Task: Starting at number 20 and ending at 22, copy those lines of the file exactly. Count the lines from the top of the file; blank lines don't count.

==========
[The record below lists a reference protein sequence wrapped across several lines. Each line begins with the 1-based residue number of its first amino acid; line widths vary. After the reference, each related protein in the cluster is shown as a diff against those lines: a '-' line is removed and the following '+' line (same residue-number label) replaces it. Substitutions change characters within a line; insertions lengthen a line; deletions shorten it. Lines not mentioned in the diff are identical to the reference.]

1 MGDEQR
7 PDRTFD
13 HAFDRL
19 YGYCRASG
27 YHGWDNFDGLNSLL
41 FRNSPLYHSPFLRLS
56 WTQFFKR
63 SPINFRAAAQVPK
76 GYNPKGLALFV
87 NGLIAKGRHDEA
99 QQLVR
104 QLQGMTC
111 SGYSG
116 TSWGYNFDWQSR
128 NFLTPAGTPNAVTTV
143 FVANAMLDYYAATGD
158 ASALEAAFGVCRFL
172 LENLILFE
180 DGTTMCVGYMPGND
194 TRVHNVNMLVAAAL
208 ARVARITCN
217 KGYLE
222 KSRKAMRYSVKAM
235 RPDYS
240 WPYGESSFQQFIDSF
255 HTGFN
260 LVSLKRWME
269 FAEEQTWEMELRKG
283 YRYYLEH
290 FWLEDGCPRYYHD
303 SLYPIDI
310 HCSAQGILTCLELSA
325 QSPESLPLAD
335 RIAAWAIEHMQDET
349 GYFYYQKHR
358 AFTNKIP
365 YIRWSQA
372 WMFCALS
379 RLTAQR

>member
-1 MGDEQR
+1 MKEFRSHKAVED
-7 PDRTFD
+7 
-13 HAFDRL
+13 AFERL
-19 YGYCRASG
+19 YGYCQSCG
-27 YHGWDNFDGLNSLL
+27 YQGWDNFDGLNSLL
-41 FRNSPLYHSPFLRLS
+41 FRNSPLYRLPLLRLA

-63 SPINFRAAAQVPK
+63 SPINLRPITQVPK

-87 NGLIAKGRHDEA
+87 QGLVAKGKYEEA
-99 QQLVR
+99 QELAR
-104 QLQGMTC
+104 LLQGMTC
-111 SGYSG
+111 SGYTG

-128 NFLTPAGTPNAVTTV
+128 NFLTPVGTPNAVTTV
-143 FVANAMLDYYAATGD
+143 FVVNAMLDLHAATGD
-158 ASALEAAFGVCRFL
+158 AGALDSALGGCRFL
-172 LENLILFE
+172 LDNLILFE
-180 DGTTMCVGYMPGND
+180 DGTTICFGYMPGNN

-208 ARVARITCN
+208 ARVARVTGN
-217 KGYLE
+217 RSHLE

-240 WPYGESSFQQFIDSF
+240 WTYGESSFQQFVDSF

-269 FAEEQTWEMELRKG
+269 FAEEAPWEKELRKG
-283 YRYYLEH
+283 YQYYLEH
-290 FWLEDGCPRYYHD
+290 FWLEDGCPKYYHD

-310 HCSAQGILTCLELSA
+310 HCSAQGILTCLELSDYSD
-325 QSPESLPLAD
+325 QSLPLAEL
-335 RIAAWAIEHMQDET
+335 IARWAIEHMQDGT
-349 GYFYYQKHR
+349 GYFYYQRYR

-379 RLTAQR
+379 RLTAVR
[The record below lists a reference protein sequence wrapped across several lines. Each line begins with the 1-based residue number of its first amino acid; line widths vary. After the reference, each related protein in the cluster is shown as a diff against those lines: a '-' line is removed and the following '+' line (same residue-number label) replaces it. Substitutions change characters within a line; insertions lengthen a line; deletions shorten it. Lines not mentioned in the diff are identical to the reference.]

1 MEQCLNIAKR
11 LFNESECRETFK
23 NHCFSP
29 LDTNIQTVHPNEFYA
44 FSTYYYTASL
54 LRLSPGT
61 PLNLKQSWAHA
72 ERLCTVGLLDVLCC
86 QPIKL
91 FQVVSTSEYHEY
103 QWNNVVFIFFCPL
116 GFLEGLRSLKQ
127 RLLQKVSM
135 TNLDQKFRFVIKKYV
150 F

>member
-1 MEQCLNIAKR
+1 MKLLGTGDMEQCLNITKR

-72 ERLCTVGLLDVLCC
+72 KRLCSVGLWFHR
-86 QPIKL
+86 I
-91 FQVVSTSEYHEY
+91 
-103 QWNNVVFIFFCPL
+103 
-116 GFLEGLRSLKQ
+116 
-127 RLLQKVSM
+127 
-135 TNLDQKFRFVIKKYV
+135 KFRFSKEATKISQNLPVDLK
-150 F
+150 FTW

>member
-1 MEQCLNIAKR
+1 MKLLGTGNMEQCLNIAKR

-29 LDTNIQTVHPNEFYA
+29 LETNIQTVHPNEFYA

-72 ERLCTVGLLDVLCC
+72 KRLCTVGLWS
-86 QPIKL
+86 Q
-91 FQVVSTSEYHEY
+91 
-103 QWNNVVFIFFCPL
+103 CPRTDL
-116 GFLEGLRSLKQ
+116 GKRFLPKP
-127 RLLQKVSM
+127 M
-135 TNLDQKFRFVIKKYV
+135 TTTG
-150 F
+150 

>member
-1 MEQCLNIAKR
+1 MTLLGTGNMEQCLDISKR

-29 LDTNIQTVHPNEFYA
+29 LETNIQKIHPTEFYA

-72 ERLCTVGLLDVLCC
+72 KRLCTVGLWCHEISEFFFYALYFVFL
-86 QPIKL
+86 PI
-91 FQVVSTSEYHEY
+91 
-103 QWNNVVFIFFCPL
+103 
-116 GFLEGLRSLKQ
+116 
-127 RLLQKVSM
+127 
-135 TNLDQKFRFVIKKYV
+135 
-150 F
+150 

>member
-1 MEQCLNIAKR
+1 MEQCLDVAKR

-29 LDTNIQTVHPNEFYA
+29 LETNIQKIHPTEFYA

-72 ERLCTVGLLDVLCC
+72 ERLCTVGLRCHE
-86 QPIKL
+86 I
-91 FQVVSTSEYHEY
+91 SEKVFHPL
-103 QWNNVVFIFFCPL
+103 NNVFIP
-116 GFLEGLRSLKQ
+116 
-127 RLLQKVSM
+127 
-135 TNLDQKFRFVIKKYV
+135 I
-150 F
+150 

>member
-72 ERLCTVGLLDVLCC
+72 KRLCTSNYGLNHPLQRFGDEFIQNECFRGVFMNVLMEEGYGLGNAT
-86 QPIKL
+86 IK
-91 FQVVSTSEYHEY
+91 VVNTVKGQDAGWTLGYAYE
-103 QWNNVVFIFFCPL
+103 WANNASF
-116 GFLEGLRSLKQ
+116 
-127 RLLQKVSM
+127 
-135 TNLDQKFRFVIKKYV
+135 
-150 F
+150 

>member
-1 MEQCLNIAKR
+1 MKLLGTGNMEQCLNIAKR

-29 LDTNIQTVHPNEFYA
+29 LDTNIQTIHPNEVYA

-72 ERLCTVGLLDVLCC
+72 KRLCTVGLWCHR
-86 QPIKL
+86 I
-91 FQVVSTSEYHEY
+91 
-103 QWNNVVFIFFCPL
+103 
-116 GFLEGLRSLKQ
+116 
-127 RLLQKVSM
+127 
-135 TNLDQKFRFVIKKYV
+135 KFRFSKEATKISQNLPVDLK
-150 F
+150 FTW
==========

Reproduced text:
180 DGTTMCVGYMPGND
194 TRVHNVNMLVAAAL
208 ARVARITCN